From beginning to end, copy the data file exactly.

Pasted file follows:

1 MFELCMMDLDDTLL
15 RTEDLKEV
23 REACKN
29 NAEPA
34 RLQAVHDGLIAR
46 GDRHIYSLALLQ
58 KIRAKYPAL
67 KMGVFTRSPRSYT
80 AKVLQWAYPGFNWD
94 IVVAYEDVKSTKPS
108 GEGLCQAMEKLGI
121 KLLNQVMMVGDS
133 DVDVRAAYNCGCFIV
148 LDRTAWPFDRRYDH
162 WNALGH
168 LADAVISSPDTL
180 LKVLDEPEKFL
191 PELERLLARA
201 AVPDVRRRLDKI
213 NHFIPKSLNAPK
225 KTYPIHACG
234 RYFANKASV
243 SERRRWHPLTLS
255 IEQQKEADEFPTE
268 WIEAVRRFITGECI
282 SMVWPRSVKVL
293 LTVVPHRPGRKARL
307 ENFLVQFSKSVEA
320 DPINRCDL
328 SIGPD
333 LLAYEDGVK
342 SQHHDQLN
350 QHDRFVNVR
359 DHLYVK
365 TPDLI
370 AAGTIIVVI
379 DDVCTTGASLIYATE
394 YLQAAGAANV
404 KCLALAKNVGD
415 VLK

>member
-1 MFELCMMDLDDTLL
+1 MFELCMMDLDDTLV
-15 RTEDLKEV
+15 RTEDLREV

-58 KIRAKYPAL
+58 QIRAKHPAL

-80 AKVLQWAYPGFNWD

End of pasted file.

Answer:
1 MFELCMMDLDDTLL
15 RTEDLKEV
23 REACKN
29 NAEPA
34 RLQAVHDGLIAR
46 GDRHIYSLALLQ
58 KIRAKYPAL
67 KMGVFTRSPRSYT
80 AKVLQWAYPGFNWD
94 IVVAYEDVKSTKPS
108 GEGLCQAMEKLGI
121 KLLNQVMMVGDS
133 DVDVRAAYNCGCFIV
148 LDRTAWPFDRRYDH
162 WNALGH
168 LADAVISSPDTL
180 LKVLDEPEKFL
191 PELERLLARA
201 AVPDVRRRLDKI
213 NHFIPKSLNAPK
225 KTYPIHACG
234 RYFANKASV
243 SERRRWHPLTLS
255 IEQQKEADEFPTE
268 WIEAVRRFITGECI
282 SMVWPRSVKVL
293 LTVVPHRPGRKARL
307 ENFLVQFSKSVEA
320 DPINRCDL
328 SIGPD
333 LLAYEDGVK
342 SQHHDQLN
350 QHDRFVNVR
359 DHLYVK
365 TPDLI
370 AAGTIIVVI
379 DDVCTTGASLIYATE
394 YLQAAGAANV
404 KCLALAKNVGD
415 VLK

>member
-1 MFELCMMDLDDTLL
+1 MFELCMMDLDDTLV
-15 RTEDLKEV
+15 RTEDLREV

-58 KIRAKYPAL
+58 QIRAKHPAL

-80 AKVLQWAYPGFNWD